|Publication number||US5516964 A|
|Application number||US 08/184,154|
|Publication date||May 14, 1996|
|Filing date||Jan 21, 1994|
|Priority date||Jan 21, 1994|
|Publication number||08184154, 184154, US 5516964 A, US 5516964A, US-A-5516964, US5516964 A, US5516964A|
|Inventors||Benjamin S. Umansky, Manoj V. Bhinde, Chao-Yang Hsu|
|Original Assignee||Sun Company, Inc. (R&M)|
|Export Citation||BiBTeX, EndNote, RefMan|
|Patent Citations (16), Non-Patent Citations (8), Referenced by (55), Classifications (19), Legal Events (7)|
|External Links: USPTO, USPTO Assignment, Espacenet|
This invention relates to novel processes for isomerizing a paraffin feedstock. The processes employ novel solid superacid catalysts, prepared according to a novel process utilizing at least two calcination steps. These catalysts have been found to effective in a wide variety of catalytic processes in the presence of hydrogen, including catalytic hydrocracking and naphtha upgrading processes.
Current commercial operations for n-butane isomerization include aluminum chloride and noble metal catalyzed processes. The aluminum chloride process, operated at relatively low temperature, is subject to corrosion and spent catalyst disposal problems. In addition, aluminum chloride processes require chloride injections to maintain acidity compensating for chloride lost to the environment. Furthermore, thermodynamic equilibrium limits the yield of isobutane. The process of the present invention causes less corrosion and has lesser environmental implications.
To obtain higher yields of isobutane, other isomerization processes have been developed. Liquid superacids containing a strong protic acid and a strong Lewis acid have been disclosed. See, U.S. Pat. Nos. 3,708,553; 3,766,286; 3,839,489; and 3,855,346.
Solid, very strongly acidic materials suitable for catalyzing hydrocarbon reactions have been prepared by others. For example, (1) Hino et al. disclose a butane isomerization catalyst prepared by treatment of zirconium oxides with sulfate ion, for example 1N sulfuric acid, and calcination of the product at 500° C. for three hours. Hino et al., "Reactions of Butane and Isobutane Catalyzed by Zirconium Oxide Treated With Sulfate Ion", J. Amer. Chem. Soc. (1979), 6439-41. Solid superacids suitable for catalyzing skeletal isomerizations of butane and isobutane have been prepared by exposing H4 TiO4 to 1N sulfuric acid and calcining in air at 500° C., as disclosed in (2) Hino et al., "Reactions of Butane and Isobutane Catalyzed by Titanium Oxide Treated With Sulphate Ion", J. S. C. Chem. Comm. (1979), 1148-9. (3) Hino et al., "Synthesis of Solid Superacid Catalyst with Acid Strength of Ho <-16.04", J. S. C. Chem. Comm. (1980), 851-2, disclose a preparation similar to that in reference (1) above, wherein Zr(OH)4 obtained from different sources was calcined at temperatures up to 650° C. and found suitable for reactions of butane in a recirculation reactor at 25° C.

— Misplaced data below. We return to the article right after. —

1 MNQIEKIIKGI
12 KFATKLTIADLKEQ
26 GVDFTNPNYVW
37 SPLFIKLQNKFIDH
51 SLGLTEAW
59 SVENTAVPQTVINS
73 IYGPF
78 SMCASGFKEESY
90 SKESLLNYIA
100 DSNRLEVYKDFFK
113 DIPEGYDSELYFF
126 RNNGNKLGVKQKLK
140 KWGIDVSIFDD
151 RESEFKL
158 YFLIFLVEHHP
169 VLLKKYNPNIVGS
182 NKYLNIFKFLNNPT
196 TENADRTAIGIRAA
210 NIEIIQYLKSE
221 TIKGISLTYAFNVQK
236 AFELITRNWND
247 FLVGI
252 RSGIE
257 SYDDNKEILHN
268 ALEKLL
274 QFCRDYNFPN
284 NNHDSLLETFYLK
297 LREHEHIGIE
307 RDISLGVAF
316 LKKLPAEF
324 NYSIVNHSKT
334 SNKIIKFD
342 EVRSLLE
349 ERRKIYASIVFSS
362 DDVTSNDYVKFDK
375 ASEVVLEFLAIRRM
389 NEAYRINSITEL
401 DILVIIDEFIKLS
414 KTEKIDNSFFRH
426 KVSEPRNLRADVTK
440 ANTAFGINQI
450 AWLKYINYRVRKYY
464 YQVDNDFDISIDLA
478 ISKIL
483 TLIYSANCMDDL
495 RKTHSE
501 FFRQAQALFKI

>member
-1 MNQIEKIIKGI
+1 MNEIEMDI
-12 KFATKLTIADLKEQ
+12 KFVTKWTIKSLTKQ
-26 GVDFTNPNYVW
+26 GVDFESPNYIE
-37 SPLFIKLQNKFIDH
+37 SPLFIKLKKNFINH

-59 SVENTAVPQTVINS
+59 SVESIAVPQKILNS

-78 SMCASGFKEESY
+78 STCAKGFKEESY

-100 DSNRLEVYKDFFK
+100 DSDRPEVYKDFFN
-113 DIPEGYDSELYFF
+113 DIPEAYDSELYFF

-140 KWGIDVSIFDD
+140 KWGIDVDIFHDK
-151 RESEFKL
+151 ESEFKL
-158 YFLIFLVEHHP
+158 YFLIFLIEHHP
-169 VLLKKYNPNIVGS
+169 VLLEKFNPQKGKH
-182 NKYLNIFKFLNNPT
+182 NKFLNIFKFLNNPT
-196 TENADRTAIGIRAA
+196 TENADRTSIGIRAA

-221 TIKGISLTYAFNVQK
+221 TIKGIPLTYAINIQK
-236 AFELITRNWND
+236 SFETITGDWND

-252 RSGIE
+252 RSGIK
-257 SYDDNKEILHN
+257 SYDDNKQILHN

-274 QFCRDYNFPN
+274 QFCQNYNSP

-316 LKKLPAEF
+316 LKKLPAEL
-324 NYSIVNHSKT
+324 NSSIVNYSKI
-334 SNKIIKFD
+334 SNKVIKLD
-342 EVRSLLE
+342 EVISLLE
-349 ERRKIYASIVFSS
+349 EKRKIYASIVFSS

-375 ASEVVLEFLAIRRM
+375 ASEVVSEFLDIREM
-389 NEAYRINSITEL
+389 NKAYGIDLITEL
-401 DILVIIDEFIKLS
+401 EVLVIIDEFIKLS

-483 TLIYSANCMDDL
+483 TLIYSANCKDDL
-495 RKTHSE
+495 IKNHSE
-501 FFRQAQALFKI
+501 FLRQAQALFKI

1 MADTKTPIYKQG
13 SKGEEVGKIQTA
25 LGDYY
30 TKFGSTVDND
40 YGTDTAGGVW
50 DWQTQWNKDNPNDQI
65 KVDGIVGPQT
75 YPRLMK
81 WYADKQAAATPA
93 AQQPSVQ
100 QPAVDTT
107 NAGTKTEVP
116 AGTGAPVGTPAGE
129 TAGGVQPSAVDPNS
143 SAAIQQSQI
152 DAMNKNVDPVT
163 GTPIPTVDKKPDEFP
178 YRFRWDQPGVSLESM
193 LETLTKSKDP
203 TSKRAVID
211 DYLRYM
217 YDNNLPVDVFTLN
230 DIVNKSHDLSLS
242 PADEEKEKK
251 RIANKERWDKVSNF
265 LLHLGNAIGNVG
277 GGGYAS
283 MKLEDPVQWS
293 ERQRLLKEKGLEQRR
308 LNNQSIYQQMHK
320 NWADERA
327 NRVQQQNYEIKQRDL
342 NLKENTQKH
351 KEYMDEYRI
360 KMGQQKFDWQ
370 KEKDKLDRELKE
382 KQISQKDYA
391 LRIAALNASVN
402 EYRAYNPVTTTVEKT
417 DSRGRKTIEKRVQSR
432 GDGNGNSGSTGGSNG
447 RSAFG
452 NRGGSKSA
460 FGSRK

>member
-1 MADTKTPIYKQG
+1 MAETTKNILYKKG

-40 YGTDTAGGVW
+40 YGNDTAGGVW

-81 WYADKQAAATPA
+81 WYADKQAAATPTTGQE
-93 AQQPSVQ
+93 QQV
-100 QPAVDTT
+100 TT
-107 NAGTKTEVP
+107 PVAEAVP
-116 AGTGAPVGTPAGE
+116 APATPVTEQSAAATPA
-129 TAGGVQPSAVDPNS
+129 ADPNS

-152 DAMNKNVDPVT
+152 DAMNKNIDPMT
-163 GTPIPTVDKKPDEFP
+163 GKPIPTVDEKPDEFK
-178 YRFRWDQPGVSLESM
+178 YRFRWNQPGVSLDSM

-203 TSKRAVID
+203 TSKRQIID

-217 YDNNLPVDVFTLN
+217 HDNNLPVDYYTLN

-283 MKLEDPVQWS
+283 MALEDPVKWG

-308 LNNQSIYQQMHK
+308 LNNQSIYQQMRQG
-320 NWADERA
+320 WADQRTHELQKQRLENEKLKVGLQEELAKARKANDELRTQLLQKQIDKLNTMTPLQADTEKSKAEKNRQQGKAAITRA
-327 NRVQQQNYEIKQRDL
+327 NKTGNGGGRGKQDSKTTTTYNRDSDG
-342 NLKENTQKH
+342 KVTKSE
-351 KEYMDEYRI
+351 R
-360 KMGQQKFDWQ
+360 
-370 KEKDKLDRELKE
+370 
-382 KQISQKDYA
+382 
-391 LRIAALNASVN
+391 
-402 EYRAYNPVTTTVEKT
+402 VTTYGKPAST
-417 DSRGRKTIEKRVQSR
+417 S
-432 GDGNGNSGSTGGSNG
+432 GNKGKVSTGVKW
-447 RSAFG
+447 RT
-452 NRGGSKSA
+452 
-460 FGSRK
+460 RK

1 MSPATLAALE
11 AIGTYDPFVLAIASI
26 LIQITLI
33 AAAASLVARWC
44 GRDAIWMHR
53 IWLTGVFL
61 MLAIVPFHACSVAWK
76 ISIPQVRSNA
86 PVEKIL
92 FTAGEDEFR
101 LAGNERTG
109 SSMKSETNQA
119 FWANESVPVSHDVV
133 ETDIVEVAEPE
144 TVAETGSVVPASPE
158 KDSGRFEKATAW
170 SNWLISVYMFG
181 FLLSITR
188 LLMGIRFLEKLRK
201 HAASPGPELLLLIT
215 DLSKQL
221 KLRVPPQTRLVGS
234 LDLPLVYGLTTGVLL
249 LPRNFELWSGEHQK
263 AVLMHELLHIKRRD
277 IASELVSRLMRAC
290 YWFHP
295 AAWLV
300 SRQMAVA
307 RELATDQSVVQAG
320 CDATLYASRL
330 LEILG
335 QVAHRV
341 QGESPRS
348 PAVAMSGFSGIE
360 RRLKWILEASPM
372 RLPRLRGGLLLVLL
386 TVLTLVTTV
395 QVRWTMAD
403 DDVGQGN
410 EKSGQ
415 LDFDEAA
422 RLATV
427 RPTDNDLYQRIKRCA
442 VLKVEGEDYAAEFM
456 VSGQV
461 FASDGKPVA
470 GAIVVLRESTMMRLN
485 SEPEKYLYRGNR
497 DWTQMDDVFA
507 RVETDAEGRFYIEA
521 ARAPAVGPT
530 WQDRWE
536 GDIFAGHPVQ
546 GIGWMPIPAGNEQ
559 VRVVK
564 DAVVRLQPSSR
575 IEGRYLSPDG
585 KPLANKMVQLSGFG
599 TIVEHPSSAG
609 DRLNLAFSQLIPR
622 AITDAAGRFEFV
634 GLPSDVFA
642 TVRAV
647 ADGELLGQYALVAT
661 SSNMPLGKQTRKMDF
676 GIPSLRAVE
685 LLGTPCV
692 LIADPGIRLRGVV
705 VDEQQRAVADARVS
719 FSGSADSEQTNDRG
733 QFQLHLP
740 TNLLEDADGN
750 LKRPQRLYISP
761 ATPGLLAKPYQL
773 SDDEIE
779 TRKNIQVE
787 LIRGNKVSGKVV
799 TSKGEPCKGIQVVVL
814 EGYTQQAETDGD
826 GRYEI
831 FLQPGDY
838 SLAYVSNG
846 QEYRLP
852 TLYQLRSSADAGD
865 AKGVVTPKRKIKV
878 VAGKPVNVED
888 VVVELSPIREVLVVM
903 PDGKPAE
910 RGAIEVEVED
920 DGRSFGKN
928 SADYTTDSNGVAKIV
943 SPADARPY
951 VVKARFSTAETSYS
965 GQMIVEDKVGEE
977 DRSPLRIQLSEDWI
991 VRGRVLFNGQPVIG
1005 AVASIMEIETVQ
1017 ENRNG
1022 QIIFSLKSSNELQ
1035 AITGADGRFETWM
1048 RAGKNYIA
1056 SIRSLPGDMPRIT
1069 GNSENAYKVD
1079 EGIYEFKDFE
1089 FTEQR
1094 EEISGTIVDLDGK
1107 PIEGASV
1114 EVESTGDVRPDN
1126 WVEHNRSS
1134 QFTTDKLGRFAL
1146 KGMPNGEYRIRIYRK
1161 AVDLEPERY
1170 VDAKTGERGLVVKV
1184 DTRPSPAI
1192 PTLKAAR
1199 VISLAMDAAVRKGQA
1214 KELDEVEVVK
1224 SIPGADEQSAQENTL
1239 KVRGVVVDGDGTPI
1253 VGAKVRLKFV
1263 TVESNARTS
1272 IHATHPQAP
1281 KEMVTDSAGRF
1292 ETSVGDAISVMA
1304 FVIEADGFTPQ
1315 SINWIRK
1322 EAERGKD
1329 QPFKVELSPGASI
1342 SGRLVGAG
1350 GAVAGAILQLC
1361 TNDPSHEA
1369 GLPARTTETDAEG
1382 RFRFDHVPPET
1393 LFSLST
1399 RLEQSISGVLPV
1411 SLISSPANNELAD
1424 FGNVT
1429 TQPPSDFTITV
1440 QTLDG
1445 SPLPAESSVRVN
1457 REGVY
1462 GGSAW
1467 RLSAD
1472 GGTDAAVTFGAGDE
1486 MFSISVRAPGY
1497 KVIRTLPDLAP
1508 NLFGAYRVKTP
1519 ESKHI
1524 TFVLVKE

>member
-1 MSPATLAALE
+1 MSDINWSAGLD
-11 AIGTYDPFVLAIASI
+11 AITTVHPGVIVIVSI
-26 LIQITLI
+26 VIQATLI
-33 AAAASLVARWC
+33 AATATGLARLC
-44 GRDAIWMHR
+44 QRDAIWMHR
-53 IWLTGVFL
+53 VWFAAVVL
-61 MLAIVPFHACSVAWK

In (4) Japanese patent publication 87-344276/49, a solid superacid catalyst was prepared by impregnating a carrier comprising the hydroxide or oxide or a Group III or IV metal with a Group VIII metal1 for use in producing lower paraffin hydrocarbons from shale oil.
1 While the abstract refers to Group VII, the examples given are only of Group VIII metals.
In (5) Hosoi et al., Amer. Chem. Soc. Los Angeles Meeting, September 1988, Div. Petr. Chem. Pre. Print, 561-567, C5 and C6 hydrocarbons are isomerized at reaction temperatures of 140° to 200° C. using sulfated zirconia superacid catalyst with and without the addition of platinum, palladium, rhodium, nickel, ruthenium, iron, tungsten or molybdenum. Isomerization activity was found to be enhanced by addition of platinum.